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Schneiderman, DiNapoli earn Democratic Party nod for fall races

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Karen Dewitt
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WRVO
Comptroller Tom DiNapoli poses with a supporter during the Democratic Party convention.

New York State Attorney General Eric Schneiderman was nominated for a second term at the Democratic Party convention on Long Island Wednesday.

Schneiderman touted his record, which he says includes getting back pay owed to fast food workers, cracking down on opioid and heroin abuse, and convincing gun show operators to voluntarily close legal loopholes and require background checks for purchases.

“It all is summed up in the notion of equal justice under law,” Schneiderman said.  

The first-term attorney general and former state senator is not as well known among New Yorkers as his predecessors, Andrew Cuomo and Elliot Spitzer, both of whom went on to become governor. But Schneiderman says he isn’t worried and he says he’s been working instead of grandstanding.

Schneiderman faces GOP opponent John Cahill, a former aid to Gov. George Pataki. The two are now in a private law practice.

The incumbent attorney general says he expects to work as a team with Gov. Andrew Cuomo in this fall's race. Cuomo has not always been supportive of Schneiderman in the past.

“I’m his lawyer,” Schneiderman said.
 

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State Comptroller Tom DiNapoli was also nominated to run again for a second full term during the first day of the Democratic Party convention.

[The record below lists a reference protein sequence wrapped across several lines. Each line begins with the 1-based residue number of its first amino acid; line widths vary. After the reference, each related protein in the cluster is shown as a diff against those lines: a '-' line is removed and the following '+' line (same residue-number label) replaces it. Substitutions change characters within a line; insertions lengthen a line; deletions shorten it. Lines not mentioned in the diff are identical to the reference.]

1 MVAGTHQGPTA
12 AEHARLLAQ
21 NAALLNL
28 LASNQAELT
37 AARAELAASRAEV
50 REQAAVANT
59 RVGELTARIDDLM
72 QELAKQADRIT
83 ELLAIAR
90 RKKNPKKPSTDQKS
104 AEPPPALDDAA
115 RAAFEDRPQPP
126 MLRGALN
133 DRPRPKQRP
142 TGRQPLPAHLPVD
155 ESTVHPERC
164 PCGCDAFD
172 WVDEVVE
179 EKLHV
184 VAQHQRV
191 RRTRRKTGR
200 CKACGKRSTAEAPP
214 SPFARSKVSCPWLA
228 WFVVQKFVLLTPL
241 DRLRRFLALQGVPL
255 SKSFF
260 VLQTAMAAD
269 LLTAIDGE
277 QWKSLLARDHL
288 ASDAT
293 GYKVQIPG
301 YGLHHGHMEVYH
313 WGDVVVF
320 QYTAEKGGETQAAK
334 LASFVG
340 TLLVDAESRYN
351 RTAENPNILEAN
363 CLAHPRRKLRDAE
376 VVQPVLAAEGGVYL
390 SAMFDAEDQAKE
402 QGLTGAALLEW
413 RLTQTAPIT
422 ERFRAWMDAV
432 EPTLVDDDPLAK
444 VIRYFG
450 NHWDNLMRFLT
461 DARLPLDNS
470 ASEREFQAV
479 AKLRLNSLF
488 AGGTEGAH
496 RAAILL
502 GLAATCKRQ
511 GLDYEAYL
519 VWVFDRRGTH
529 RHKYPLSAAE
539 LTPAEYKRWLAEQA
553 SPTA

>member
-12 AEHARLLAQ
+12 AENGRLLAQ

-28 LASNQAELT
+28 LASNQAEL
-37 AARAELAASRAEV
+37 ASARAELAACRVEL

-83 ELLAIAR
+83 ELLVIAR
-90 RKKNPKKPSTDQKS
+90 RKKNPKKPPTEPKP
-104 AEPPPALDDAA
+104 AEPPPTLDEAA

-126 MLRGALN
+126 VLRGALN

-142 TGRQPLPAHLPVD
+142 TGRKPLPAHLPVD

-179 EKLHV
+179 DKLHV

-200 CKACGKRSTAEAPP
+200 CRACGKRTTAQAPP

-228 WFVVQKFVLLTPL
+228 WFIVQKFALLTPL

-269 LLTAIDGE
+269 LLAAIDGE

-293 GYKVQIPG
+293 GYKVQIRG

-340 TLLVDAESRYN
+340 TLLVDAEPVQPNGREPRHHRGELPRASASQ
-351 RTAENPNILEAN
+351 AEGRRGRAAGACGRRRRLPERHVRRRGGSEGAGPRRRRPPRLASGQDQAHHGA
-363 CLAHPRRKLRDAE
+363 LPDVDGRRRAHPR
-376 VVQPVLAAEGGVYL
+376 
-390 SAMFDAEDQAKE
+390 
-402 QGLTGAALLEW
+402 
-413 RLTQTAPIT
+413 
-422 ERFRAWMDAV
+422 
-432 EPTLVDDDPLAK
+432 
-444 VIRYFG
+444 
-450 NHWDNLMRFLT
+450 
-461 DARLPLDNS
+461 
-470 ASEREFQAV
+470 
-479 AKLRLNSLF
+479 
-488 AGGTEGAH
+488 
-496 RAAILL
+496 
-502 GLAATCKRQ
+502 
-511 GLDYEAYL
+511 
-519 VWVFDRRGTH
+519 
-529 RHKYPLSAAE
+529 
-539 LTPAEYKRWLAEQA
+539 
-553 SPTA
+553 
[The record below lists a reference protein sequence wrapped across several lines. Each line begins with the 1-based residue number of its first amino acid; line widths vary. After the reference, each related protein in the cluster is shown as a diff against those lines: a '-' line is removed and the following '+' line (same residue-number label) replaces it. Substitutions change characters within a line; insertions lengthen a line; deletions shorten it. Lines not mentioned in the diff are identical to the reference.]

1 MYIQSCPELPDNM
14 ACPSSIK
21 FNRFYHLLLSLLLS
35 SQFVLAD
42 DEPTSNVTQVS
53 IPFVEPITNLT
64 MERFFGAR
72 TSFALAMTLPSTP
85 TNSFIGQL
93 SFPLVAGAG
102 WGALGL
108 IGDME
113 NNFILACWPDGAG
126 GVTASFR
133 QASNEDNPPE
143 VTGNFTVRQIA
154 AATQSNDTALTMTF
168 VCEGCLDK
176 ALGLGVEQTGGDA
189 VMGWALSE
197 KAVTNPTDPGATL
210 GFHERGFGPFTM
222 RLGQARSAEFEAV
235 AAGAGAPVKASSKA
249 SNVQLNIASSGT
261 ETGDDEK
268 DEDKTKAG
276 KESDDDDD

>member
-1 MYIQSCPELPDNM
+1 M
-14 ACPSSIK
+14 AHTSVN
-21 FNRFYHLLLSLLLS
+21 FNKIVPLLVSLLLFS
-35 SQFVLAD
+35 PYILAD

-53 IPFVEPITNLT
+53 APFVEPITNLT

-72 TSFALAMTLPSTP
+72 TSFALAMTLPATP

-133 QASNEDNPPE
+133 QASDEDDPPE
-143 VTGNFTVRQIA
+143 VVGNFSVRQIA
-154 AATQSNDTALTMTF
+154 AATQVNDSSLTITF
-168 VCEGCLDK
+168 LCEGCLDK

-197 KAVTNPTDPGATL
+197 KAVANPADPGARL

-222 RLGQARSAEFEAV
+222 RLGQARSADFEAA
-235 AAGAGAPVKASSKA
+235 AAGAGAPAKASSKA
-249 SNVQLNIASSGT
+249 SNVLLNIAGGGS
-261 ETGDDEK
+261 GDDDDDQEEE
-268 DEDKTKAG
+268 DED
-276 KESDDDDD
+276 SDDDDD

DiNapoli, who compared himself to the “happy warrior” of former Gov. Al Smith, has had his differences with Cuomo, and says he does not know if the governor will endorse him.

“I’ve been an independent voice,” DiNapoli said.

The comptroller’s race has the option of a pilot program for public campaign financing, under a budget deal reached earlier this year. DiNapoli has said the program is flawed, and he won’t be participating. Under the plan, the money comes from the unclaimed deposits fund that the comptroller controls, and DiNapoli says he has some concerns with that.

“Unclaimed funds are money that’s supposed to be returned to New Yorkers who’ve lost the money,” DiNapoli says. “We have to make sure we have enough to respond to the claims that we have to process.”

His opponent, GOP nominee Bob Antonacci, is planning on opting into the pilot public campaign finance plan. Antonacci currently serves as Onondaga County Comptroller, and has served for the same amount of time as the state comptroller.

DiNapoli will be in the awkward position of actually certifying the money to fund his opponent’s campaign.

But he says he won’t play games with handing out the money.

Karen DeWitt is Capitol Bureau Chief for New York State Public Radio, a network of 10 public radio stations in New York State. She has covered state government and politics for the network since 1990.